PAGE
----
TechnoGirl, which is aimed at encouraging more girls to study Stem subjects (science, technology, engineering and maths), has steadily increased the numbers of young South African women entering the science, technology and engineering sectors.
A worldwide UN Children’s Fund programme set up in 2007, Unicef brought TechnoGirl to South Africa in 2009, where it took on its first group of girls, from grades 9 to 12, in 2010. In 2012, the TechnoGirl Trust was set up, taking over the running of the programme from Unicef. It gives young girls from underprivileged schools the opportunity to job shadow at companies in the IT, science and engineering sectors, as well as funds studies.
At present, the TechnoGirl Trust funds 20 young women working towards engineering degrees across the country. Among them is Zama Ntozakhe, an engineering student at the University of the Witwatersrand. “The trust has allowed me to pursue my dream of becoming a civil engineer,” she says.
Says TechnoGirl Trust manager Mahlatse Sithole: “It gives young girls who wouldn’t otherwise get the opportunity, experience of the world of work. They are also exposed to Stem-related careers they can opt for when leaving school for university.”
Beginning with pupils in Grade 9, the trust mentors girls who are encouraged to choose a Stem subject course load. To date, more than 9,000 girls have benefitted from the programme. Of those, 2,000 have gone on to university or technical and vocational education and training (TVET) colleges. “And 90% of them are studying towards Stem careers,” Sithole says proudly.
Reckitt Benckiser, the consumer goods company, has committed to a bursary fund of R1.2-million a year for three years for girls in the programme. Budding engineer Ntozakhe is one of the students who have benefitted.
That funding stems from a business breakfast the trust hosted in 2016 to introduce the programme to businesses. “The head of human resources at Reckitt Benckiser attended and was very interested in the programme. Unfortunately, they couldn’t have schoolchildren on their production floor so they offered bursaries for second year students,” Sithole explains.
Minister in the Presidency Responsible for Women Susan Shabangu hosted bursary recipients at a Women’s Month event at the end of July.
South African women and young girls enjoyed equal protection under the country’s Constitution. They had the right to equal access to educational opportunities, employment, equal pay and the prospect of promotion based on ability, she reminded guests, who included five TechnoGirls beneficiaries who are studying engineering degrees.
She applauded their perseverance. “You dealt with the myths and stereotypes that women cannot venture into certain careers. Do not forget where you come from; when you succeed in life you inspire many and shape lives in your communities.”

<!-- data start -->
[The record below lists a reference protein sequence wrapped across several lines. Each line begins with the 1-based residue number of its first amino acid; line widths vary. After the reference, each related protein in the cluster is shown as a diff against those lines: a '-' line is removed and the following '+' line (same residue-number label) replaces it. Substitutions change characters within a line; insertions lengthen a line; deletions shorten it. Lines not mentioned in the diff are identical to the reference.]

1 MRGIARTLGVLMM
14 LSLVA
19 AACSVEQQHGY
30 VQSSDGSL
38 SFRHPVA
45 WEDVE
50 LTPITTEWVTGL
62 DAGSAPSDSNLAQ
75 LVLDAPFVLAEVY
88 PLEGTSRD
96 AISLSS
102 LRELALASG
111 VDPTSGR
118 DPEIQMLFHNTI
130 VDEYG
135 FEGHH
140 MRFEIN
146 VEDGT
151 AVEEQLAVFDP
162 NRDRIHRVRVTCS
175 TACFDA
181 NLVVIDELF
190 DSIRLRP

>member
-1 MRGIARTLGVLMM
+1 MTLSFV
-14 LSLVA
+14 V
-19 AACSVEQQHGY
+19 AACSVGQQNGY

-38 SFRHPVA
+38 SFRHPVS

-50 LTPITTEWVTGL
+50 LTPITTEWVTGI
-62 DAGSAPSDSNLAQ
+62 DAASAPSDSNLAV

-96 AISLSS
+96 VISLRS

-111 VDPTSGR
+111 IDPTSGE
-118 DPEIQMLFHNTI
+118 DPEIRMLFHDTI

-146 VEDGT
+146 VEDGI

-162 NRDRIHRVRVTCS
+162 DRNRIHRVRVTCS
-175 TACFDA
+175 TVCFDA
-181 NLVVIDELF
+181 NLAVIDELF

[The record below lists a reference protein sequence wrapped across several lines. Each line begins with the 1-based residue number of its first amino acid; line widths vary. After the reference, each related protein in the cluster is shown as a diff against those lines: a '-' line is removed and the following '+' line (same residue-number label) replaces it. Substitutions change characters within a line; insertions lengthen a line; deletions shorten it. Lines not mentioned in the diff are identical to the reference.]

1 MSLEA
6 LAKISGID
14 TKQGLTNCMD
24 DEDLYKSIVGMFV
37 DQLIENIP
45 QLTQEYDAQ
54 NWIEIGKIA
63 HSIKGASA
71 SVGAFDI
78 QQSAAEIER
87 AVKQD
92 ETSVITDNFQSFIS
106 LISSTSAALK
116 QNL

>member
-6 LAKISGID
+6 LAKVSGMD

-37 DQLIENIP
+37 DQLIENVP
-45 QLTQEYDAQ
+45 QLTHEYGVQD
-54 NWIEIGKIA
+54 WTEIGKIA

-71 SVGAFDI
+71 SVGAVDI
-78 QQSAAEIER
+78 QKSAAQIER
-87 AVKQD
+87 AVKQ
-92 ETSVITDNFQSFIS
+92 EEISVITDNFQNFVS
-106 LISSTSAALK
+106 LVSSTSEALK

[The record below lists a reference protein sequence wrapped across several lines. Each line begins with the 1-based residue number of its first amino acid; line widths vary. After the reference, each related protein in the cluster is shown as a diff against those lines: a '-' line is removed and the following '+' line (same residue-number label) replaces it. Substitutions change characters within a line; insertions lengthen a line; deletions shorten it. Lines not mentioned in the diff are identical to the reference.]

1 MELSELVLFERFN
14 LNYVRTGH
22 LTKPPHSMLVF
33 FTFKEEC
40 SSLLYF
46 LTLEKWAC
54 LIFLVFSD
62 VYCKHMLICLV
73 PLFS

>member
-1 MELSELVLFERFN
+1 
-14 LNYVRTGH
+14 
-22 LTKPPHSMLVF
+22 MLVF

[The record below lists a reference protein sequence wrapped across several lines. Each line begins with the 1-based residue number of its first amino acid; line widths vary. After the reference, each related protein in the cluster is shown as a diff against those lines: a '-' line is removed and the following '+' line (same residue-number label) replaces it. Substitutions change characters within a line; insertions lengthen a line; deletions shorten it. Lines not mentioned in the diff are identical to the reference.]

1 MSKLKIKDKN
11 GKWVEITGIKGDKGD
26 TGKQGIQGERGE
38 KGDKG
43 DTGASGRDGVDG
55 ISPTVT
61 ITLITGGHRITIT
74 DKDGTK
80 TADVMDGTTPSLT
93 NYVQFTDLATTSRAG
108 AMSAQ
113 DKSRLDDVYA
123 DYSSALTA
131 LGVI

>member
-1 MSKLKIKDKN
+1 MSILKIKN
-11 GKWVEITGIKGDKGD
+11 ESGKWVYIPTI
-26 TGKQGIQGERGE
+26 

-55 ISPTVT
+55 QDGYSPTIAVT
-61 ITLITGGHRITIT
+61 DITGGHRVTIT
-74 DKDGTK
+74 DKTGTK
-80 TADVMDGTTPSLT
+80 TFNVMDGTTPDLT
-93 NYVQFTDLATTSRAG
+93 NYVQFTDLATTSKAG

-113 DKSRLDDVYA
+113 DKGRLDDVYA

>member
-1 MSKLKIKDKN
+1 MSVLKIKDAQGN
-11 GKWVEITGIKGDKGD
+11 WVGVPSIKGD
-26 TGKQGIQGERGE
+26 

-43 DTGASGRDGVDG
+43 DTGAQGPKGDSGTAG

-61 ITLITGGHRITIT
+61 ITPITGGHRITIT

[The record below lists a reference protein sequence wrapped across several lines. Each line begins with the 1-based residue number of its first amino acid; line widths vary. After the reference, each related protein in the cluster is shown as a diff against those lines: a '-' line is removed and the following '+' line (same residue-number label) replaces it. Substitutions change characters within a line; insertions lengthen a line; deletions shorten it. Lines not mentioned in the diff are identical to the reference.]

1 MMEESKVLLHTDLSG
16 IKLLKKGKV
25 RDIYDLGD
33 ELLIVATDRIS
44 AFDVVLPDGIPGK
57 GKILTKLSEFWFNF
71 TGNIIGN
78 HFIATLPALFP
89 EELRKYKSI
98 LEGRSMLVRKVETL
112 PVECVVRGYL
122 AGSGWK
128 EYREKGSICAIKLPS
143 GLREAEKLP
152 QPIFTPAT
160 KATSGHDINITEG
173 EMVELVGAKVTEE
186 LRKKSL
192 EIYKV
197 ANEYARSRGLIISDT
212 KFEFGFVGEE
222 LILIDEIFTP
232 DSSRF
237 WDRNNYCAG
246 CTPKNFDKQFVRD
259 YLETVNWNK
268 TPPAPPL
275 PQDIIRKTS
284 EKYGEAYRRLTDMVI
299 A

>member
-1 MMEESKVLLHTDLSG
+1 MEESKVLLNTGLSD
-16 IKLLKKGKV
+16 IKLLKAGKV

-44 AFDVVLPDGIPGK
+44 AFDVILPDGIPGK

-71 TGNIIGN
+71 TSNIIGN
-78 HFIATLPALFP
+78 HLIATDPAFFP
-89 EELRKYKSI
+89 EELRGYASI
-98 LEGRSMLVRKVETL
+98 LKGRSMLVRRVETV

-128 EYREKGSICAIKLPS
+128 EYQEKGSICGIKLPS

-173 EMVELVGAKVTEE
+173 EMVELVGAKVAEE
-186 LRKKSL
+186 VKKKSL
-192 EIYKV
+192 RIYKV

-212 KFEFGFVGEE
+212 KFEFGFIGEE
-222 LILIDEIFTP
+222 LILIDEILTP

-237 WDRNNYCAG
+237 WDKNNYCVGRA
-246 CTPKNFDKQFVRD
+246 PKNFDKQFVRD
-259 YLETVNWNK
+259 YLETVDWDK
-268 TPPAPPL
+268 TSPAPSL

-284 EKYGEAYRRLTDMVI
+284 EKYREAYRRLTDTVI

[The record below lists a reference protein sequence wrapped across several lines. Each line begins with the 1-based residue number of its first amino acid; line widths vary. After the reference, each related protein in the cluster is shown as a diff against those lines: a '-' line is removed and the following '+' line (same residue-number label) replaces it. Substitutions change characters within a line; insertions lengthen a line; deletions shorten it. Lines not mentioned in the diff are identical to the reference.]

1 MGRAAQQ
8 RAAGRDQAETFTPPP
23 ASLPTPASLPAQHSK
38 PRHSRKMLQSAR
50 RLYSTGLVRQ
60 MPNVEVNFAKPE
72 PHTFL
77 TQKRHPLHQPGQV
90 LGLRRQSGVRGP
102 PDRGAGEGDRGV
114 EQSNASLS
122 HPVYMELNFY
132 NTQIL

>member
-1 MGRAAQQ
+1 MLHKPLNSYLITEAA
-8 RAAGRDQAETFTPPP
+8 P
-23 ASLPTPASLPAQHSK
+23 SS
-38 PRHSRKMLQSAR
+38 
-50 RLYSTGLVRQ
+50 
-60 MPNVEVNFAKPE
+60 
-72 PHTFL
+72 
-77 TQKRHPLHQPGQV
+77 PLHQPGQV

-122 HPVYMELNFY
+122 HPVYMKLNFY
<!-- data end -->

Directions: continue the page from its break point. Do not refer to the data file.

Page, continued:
She told the young women it was now their responsibility to mentor the girls who came after them. The trust’s Sithole explained that many of the women who had gone through the programme returned to their own schools to talk to and mentor others.
“We assist our young women with networking to find jobs and help to make them comfortable in the work environment. We do encourage them to become mentors themselves once they are employed.”
In 2011, then 18-year-old Khanyisile Mokele – one of the first beneficiaries of the Unicef programme –was a TechnoGirl with a dream. “I want to design my own bridge. Bridges bring the world closer.” She says the biggest benefit of her time in the job shadowing programme was her growing confidence in her ability to become an engineer.
Sithole recognises that effect and sees it in all the girls in the programme. “Once you have someone who believes in you, you change. Suddenly anything becomes possible.”
The TechnoGirl Trust exists to deal with South Africa’s skills shortage in science, technology, engineering and mathematics by encouraging girls to choose Stem subjects in high school. Girls from Grade 9 onwards from disadvantaged communities are placed in corporate mentorship and job shadowing programmes.
Begun by Unicef, the aim is to encourage girls to become scientists and engineers to build brighter futures for themselves and their families. In 2010, Unicef surveyed girls who had gone through the programme and found that 94% had a better understanding of the working world and the skills requirements of the various careers to which they were exposed.
This success prompted the government to scale up the programme. Today, the trust works with the Department of Basic Education and the Ministry in the Presidency Responsible for Women. The focus for the government has been on schools in disadvantaged areas, especially rural schools.
This does create logistical problems, however, for girls who spend a week during the holidays working at companies that may be a long distance from home. “Companies pay an R800 stipend to cover travel expenses and a meal for the girls.”
Sithole is also gratified by an unintended benefit for the girls: “Companies invest time and money in the girls. Now, after noticing that some were finding school work challenging, they offer the girls assistance to ensure they pass. This extends even to computer training.”
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